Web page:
When it comes to shopping, millenials and Generation Z differ from each other as well as previous generations. Just think about the technologies that have become commonplace for the youth of today and those in their early 30s. According to AdAge, millennials are the generation of customer service. They are technologically savvy, and they expect to be able to travel their own path but receive assistance anywhere along their personal (and preferably customized), customer experience.
Generation Z (ages 2-19), will be the generation of DIYers. They are digitally native, more comfortable with a smartphone than a landline; they prefer a tablet over a magazine. They have never known life without Google, theoverwhelming worldwide Web and on-demand/online TV shows.
There are two ways retailers can leverage these differences. They include:
- Provide self-service options in higher numbers (more machines).
- Provide more opportunities to do it yourself (more functions).
Retail self-service interactions traditionally serve the purpose of allowing customers to check out or access information without the assistance of a customer service representative. That may be a self checkout or POS or an opportunity to search an online inventory or customize a purchase. They should be viewed, now more than ever, as an additional piece to the customer service puzzle and a necessary option that should be provided in addition to (not in place of) the store representative or traditional offline option. As the younger generations grow up, it will become more important to allow them to fulfill their retail goals themselves, without requiring a staff member or third-party assistance. Stores will want to give customers many options for performing their desired interaction, many opportunities to seek customer service (in person or digitally), and customize their retail experience.
The tasks and functions that retail self-service should focus on are:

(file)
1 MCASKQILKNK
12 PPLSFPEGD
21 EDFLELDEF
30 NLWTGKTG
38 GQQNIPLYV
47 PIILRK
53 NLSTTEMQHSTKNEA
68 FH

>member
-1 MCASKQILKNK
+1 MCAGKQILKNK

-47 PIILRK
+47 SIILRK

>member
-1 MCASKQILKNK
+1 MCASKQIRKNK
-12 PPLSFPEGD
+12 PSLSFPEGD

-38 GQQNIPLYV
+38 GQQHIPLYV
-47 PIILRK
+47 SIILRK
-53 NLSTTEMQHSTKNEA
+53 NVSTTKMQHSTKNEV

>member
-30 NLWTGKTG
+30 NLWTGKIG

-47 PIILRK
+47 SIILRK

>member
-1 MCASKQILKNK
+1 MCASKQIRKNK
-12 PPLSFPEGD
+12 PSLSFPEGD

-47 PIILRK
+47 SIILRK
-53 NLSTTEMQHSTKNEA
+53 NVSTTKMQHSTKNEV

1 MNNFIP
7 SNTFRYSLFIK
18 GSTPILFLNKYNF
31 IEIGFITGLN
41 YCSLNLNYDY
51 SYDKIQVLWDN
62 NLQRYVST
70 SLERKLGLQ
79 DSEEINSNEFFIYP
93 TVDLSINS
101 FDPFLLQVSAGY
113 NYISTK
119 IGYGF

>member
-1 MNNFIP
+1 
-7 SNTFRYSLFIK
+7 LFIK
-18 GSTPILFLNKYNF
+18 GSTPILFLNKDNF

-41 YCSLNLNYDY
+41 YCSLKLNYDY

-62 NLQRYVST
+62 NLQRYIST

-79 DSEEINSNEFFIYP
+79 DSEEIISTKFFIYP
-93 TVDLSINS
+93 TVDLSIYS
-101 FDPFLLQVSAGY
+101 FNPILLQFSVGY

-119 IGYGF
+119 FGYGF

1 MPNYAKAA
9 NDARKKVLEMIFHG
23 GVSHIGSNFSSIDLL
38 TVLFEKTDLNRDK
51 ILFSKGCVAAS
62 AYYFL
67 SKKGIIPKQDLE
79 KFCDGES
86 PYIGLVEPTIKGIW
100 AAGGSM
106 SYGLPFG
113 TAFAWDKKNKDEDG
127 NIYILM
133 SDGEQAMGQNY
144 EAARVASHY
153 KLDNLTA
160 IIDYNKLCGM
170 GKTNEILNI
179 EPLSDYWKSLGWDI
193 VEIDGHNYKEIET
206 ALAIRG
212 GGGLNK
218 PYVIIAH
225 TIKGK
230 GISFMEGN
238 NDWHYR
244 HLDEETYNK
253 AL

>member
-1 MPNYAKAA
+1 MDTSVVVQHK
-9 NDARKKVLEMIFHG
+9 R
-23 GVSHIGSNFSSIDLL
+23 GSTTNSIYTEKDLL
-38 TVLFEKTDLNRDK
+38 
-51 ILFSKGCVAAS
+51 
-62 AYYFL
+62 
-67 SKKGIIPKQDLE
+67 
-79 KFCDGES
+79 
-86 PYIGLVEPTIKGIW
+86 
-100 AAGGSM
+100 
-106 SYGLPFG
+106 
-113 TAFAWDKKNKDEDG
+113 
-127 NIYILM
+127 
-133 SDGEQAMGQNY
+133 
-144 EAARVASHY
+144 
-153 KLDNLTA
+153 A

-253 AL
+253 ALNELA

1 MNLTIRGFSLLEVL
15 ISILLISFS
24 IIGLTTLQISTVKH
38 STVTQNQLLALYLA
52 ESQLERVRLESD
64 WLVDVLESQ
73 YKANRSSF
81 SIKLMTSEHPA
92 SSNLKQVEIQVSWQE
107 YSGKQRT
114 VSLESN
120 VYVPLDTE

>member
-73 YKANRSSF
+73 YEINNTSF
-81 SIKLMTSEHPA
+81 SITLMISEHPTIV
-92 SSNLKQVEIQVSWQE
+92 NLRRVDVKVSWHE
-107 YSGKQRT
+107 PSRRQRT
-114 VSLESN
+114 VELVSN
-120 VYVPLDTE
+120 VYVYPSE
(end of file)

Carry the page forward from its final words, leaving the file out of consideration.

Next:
- Customer service;
- Customer-created and interactive content; and
- Customization, personalized experience.
Companies will likely shift to spending less on high-end formal ads and content with polished production quality to creating more unfiltered, authentic messaging. This authentic message can be easily shared via in-store (interactive) digital signage, for example. Interactive displays should provide more customized DIY options and an opportunity for customer interaction when building content, services and products. Self- service devices can be used to gather that information and allow users to create their own customization and personalized experience. The marketing automation that is becoming standard will also be leveraged on these devices, as programs and applications recognize the customer as they walk into a retail location. The ability to provide customers with the perfect message (for them) can be leveraged via all channels: mobile, website, social, television (especially digital channels) and an interactive display.
The future of the retail industry will soon solely rest in the hands of millennials and Gen Z consumers, who expect to shop and buy on their own terms. Embracing self-service strategies is imperative for retailers who expect to remain relevant as younger consumers come of age.
Laura Miller is an Internet marketing professional with 15 years of marketing experience and a background in qualitative research and marketing strategy. Her current position is as the director of marketing for KioWare Kiosk Software.